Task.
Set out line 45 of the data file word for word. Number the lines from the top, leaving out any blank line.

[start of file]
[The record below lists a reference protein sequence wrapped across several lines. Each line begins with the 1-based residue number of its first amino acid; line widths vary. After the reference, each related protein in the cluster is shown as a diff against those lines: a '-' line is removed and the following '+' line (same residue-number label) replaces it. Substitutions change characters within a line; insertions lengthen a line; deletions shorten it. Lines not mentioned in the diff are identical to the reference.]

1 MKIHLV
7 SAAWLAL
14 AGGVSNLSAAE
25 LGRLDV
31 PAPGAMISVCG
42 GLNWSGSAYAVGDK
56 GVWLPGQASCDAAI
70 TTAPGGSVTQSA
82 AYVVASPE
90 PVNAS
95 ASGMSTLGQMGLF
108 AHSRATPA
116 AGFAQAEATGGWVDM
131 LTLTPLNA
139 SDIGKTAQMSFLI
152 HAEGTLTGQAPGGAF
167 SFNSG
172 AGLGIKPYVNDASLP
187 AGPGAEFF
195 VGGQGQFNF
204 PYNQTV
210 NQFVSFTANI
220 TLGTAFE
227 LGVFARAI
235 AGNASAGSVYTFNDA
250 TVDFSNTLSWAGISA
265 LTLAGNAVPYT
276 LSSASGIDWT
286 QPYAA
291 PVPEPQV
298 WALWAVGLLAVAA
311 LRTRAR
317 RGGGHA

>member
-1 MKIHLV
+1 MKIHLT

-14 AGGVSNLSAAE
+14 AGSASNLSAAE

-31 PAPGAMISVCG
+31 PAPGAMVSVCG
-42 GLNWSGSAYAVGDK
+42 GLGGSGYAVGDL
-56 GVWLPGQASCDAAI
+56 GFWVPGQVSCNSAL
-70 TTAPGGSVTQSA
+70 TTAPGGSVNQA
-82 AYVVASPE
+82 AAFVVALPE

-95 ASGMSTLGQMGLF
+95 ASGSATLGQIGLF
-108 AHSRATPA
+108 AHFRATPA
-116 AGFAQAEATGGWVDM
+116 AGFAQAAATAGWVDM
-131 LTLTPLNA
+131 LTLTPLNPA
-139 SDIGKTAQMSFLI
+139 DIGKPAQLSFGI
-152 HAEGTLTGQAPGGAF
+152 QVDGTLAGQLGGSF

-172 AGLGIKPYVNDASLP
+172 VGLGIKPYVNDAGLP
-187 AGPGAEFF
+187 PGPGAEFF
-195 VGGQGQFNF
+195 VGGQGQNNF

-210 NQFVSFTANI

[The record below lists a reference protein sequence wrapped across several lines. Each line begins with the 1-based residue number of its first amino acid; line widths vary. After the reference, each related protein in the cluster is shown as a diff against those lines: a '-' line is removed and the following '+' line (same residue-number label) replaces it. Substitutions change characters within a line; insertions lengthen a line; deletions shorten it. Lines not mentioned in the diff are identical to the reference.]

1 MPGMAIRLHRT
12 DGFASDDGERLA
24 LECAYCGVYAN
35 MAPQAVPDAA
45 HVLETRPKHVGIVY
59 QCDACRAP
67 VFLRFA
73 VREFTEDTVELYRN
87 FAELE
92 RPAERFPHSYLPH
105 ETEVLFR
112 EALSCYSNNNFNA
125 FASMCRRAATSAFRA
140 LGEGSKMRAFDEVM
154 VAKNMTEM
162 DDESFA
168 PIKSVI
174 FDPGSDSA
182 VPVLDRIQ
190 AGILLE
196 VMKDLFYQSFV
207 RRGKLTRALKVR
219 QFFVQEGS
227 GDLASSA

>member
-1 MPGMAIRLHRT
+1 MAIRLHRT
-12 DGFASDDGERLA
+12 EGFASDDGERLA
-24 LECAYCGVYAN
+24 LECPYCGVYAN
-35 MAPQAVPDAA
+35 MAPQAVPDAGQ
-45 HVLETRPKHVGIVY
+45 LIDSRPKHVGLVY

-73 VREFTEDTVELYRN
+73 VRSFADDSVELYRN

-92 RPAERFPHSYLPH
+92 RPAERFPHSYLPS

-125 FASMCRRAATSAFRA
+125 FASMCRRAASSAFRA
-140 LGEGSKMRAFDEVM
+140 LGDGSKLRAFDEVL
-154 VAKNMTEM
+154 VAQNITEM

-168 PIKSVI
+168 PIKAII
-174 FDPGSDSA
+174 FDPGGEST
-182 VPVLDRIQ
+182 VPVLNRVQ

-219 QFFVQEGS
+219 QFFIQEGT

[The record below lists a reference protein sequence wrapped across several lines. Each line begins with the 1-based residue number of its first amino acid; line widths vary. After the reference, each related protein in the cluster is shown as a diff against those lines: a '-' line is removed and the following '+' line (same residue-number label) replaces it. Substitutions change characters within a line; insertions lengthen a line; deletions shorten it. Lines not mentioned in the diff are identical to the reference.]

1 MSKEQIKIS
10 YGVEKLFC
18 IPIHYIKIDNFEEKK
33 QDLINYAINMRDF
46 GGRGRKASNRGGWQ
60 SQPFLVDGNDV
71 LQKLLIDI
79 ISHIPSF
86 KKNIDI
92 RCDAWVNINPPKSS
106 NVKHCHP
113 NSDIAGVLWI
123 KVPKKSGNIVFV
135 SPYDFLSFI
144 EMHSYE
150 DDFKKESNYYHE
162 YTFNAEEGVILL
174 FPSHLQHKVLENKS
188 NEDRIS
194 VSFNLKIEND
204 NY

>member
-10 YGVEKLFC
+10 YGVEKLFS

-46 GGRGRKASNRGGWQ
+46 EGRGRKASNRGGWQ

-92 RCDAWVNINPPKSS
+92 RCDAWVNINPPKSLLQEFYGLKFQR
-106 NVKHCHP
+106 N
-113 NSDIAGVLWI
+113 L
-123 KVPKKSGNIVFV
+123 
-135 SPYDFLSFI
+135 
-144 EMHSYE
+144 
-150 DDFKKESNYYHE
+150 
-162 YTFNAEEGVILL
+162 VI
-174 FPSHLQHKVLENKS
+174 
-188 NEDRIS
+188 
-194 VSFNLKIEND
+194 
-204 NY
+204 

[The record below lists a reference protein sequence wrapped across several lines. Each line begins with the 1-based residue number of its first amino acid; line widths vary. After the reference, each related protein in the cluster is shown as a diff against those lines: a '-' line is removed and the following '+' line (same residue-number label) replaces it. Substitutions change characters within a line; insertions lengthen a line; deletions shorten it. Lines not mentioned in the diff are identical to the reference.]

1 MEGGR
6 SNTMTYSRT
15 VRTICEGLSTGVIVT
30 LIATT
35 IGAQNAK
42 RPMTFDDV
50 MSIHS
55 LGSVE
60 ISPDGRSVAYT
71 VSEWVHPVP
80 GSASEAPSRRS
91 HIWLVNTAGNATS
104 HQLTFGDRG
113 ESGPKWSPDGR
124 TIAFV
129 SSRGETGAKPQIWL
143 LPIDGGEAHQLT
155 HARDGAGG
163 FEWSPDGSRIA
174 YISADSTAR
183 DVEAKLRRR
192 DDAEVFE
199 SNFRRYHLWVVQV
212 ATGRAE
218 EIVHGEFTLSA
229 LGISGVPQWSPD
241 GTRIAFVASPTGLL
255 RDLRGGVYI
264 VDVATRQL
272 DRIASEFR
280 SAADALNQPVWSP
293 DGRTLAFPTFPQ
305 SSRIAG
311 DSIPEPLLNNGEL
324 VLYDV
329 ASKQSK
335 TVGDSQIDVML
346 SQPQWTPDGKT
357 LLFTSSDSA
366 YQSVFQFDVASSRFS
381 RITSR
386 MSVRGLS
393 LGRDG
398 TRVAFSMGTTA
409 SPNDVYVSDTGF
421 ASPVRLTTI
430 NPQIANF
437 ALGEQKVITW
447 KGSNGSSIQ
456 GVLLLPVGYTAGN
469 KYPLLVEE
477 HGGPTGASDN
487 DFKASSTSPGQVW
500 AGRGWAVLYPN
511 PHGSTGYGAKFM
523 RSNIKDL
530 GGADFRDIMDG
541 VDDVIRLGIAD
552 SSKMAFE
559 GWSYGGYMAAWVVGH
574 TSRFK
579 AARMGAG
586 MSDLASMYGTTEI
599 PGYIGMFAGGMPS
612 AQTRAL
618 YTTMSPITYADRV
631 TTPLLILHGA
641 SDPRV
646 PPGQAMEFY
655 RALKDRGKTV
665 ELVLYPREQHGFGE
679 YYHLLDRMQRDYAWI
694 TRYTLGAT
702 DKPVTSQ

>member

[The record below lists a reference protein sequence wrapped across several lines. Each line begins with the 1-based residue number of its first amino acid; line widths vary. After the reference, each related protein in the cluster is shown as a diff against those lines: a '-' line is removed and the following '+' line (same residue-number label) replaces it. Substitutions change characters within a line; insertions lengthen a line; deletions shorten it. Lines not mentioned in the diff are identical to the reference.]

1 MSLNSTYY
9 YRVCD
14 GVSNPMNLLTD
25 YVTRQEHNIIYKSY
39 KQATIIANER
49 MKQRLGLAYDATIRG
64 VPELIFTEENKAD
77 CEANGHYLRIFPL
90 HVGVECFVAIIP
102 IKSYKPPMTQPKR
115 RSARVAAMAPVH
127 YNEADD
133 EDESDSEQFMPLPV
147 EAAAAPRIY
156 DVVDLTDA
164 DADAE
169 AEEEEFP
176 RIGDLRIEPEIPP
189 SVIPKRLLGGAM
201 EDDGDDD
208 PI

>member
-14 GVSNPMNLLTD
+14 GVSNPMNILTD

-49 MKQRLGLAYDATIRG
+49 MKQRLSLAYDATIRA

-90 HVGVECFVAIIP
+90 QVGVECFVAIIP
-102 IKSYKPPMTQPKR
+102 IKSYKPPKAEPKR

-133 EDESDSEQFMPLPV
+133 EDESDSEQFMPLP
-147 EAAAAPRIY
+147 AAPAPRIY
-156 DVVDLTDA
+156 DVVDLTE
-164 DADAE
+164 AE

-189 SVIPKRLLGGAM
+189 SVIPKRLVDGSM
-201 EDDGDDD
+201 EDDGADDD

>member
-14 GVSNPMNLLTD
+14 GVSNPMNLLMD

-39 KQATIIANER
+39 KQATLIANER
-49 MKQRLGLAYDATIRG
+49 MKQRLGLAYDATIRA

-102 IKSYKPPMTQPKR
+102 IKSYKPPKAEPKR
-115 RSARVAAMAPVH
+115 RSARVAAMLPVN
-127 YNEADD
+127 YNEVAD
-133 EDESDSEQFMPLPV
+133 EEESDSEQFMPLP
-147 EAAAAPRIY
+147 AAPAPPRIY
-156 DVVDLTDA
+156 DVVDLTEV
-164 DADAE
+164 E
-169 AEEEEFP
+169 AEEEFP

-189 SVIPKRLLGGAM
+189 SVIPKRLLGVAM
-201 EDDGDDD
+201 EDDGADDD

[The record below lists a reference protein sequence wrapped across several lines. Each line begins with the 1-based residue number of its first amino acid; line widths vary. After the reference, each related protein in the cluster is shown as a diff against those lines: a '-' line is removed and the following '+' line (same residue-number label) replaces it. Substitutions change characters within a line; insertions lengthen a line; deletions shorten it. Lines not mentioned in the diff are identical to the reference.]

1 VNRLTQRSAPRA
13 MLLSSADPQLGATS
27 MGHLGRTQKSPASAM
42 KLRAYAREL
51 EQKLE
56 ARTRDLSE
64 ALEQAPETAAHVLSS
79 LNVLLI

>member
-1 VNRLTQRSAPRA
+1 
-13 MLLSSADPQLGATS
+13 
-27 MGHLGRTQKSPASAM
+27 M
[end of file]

+56 GFWVPGQVSCNSAL